Discourse / May 25, 2018

Stop hiding TKS from admitted students

As I was walking around on Friday the 13th, Knox’s second Admitted Students Day of the year, I kept my eyes out for stacks of TKS lying around, as I often do. I love seeing brand spankin’ new copies of TKS floating around campus because I feel immense pride for the hard work that the staff put in just a few nights before. So, as I walked past the usual spots where our circulation manager sets out stacks of TKS, I was surprised to see that there weren’t any there.

I guess I should revise that statement: I wasn’t that surprised. Let down, yes, but not surprised. A front page of TKS just weeks earlier had donned a picture of a silk worm on a steak — flip through most TKS issues and you’ll find stories of malfunctioning fire alarms, low turnouts at Student Senate meetings, controversial professor tweets and Knox’s lack of composting. I can see why Admissions would want to hide some of the more controversial stories that might paint Knox in a bad light — but that doesn’t mean they should.

By purposefully hiding copies of TKS from prospective students and their parents, Knox is not only hiding something that they should be extremely proud of (a Pacemaker award-winning, ICPA award-winning newspaper) but also keeping students and parents in the dark about what going to Knox will actually be like. If these students choose to go to Knox they’ll be seeing TKS around come September of next year and they’ll be immersed in the campus news that TKS reports on.

I remember coming to Knox in the Fall of 2015 and within the first week I had heard of the numerous open Title IX cases that the college had effectively swept under the rug during both my first visit to Knox and my Admitted Students Day visit. I remember calling my mom after hearing about the amount of sexual assaults on Knox’s campus that I hadn’t heard of before arriving Ñ both of us felt a bit lied to. We wish we had been told about this sooner.

Taking issues of TKS away from the public eye during Admitted Students Day seems to be a similar situation. Why are we hiding the things that are going on around campus? Sure, TKS might report on some less-than-satisfactory aspects of Knox College, but that’s not TKS’ fault. If the college doesn’t want admitted students and their parents to see the news that TKS reports, then change the news. We report on what happens on our campus — students who will be joining us next year should know exactly what to expect.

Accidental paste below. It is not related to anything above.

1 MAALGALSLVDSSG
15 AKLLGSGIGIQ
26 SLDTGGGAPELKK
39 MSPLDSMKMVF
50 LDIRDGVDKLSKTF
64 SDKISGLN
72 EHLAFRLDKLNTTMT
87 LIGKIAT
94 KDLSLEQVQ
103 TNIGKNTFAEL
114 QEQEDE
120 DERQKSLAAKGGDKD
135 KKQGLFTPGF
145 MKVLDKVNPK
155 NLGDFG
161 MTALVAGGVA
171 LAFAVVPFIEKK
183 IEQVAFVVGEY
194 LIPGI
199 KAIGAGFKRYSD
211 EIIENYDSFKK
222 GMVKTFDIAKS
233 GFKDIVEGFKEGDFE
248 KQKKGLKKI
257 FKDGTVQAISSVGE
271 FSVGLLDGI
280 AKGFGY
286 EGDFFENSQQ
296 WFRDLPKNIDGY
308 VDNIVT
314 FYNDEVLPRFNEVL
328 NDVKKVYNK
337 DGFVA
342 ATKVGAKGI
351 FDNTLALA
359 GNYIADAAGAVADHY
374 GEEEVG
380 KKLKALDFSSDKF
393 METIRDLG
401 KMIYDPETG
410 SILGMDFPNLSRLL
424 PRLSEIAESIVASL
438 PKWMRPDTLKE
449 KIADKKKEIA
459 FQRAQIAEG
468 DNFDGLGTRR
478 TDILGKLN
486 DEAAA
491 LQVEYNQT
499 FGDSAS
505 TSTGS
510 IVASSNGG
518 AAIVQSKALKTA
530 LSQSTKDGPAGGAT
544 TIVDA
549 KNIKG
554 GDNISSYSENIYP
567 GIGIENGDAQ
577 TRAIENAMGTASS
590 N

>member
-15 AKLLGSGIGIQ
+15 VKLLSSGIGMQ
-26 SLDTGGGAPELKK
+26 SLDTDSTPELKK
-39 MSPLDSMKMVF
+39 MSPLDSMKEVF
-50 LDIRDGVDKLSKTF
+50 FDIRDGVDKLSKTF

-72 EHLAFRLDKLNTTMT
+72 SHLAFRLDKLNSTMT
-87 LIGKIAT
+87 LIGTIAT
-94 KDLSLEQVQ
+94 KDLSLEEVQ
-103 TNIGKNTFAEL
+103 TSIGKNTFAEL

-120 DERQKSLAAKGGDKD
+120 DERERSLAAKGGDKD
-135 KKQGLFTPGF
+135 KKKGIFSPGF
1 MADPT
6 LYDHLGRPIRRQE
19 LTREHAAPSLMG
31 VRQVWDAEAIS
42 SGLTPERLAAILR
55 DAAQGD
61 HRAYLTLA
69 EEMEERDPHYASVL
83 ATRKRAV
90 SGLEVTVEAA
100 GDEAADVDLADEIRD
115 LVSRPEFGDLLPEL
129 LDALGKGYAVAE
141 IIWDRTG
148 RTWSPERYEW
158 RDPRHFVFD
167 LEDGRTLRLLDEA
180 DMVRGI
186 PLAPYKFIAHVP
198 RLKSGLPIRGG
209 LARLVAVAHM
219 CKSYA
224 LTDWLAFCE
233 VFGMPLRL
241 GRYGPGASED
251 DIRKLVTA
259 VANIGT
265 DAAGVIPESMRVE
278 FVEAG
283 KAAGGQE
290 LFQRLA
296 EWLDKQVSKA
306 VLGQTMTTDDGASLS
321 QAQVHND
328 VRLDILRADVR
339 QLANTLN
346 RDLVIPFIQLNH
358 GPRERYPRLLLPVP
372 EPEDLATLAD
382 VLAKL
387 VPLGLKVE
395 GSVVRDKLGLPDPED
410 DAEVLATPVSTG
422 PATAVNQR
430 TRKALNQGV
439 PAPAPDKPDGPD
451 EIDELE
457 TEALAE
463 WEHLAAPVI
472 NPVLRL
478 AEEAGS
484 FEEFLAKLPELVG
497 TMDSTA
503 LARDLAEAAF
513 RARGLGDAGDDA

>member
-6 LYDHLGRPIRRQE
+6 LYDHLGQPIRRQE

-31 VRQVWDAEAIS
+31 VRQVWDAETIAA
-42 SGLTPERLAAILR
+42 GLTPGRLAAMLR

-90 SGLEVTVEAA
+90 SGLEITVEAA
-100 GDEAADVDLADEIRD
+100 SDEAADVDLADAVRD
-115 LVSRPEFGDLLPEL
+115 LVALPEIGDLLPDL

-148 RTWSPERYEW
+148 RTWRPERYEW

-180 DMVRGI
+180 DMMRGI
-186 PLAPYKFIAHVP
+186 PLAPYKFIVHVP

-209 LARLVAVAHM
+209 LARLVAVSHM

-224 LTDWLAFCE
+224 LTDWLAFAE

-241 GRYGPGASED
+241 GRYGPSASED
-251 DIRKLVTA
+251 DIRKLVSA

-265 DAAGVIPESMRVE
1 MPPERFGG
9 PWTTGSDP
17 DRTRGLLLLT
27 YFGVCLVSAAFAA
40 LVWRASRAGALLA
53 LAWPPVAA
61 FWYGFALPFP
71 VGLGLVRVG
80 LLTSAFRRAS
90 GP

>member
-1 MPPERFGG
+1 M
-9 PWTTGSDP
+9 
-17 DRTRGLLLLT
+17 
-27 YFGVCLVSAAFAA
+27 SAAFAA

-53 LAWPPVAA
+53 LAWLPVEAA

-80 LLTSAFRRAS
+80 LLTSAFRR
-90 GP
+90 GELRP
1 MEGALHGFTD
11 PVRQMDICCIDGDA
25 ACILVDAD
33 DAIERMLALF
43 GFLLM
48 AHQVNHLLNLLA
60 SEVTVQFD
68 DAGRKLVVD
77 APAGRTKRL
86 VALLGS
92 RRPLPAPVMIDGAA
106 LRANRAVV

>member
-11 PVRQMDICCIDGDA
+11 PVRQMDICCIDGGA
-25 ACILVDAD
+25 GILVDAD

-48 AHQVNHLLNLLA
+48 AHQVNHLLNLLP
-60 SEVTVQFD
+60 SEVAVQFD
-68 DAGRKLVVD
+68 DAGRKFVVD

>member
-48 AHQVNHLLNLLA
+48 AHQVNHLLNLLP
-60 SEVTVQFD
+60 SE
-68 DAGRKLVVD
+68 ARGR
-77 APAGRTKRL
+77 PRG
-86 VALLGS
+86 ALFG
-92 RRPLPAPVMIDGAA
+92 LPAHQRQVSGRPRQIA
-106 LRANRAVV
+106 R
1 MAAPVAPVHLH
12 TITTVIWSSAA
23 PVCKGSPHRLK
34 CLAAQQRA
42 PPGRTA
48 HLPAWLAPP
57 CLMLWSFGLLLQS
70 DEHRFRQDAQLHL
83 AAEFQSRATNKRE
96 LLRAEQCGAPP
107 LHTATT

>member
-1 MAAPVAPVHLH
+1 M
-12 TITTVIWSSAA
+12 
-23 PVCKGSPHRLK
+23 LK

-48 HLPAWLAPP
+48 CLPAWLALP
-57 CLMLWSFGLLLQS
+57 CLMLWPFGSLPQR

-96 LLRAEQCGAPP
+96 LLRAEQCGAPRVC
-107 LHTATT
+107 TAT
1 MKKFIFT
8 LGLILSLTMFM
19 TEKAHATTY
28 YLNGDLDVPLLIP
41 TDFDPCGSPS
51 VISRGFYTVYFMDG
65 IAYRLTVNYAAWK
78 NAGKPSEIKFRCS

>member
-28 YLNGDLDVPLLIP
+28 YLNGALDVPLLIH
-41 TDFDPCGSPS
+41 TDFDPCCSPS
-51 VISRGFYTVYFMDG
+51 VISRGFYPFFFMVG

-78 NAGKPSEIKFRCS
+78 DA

And what about the stories in TKS that paint the college in a good light? By hiding copies of TKS on April 13 the college failed to show admitted students about the good that our college does. They missed out on reading about the new food pantry that Senate created, the new majors coming to Knox, art majors’ Open Studio Show, Transgender Visibility Week. Prospective student athletes weren’t able to look at sports briefings or read about the new foreverU club that student athletes have brought to our campus.

And what about the student journalists? With a new journalism major in the works and a journalism minor already existing at Knox there most definitely were students at Admitted Students Day who were hoping to see what our student media is capable of. We should be boasting about how accomplished TKS is, not hiding it in the back until the prospective students and parents drive home at the end of the day.

I’m disappointed that Knox doesn’t have as much pride in TKS as I do. As a student journalist and one of the Editors-in-Chief of TKS, I want my school to be proud of the work I do. I want my school to brag about the work that our staff does. I want my school to want to show off our student newspaper.

Lillie Chamberlin
Lillie is a senior at Knox, majoring in creative writing and minoring in gender and women's studies. At The Knox Student, she has worked as the discourse editor, co-editor-in-chief, and is now a co-mosaic editor. She is also a co-nonfiction editor at Catch. Her work has been published in the Galesburg Register-Mail.

Tags:  admitted students day discourse journalism student media tks

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